Hana Ševčíková and Jen Christiansen; SOURCES: “WORLD POPULATION STABILIZATION UNLIKELY THIS CENTURY,” BY PATRICK GERLAND ET AL., IN SCIENCE EXPRESS. PUBLISHED ONLINE SEPTEMBER 18, 2014 (2014 projections); “THE END OF WORLD POPULATION GROWTH,” BY WOLFGANG LUTZ ET AL., IN NATURE, VOL. 412; AUGUST 2, 2001 (2001 projections)


United Nations leaders have worried for decades about the pace of population growth. A few years ago leading calculations had global population peaking at nine billion by 2070 and then easing to 8.4 billion by 2100. Currently it stands at 7.2 billion. Recently the U.N. revised these numbers steeply upward: the population is now expected to rise to 9.6 billion by 2050 and continue to 10.9 billion by 2100 (black line, below). What caused this drastic revision? Almost all the increase comes from Africa (pink line). Earlier models “had anticipated that fertility rates in Africa would drop quickly, but they haven’t,” says Adrian Raftery, a statistician at the University of Washington, who assessed the revised estimates. How the world will feed a few billion more people is the question of the day.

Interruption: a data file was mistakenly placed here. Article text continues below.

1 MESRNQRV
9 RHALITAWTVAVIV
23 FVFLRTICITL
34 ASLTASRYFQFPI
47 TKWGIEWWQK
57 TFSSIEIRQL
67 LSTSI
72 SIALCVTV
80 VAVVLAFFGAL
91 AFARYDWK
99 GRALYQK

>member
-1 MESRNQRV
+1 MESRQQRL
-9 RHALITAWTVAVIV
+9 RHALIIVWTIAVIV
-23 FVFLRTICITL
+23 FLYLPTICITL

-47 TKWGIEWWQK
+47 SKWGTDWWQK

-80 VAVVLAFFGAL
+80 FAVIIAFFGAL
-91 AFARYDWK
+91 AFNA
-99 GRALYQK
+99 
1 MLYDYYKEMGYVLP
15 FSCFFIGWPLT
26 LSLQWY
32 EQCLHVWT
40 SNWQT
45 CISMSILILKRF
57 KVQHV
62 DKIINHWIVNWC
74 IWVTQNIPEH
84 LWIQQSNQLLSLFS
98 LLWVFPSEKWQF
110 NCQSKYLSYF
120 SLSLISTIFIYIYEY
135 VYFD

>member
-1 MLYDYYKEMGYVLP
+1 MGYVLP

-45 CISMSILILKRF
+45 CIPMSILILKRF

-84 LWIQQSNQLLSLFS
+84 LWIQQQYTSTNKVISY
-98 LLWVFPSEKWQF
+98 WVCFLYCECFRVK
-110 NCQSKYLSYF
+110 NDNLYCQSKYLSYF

SCIENTIFIC AMERICAN ONLINE
For data on ratios of workers to retirees, see ScientificAmerican.com/dec2014/graphic-science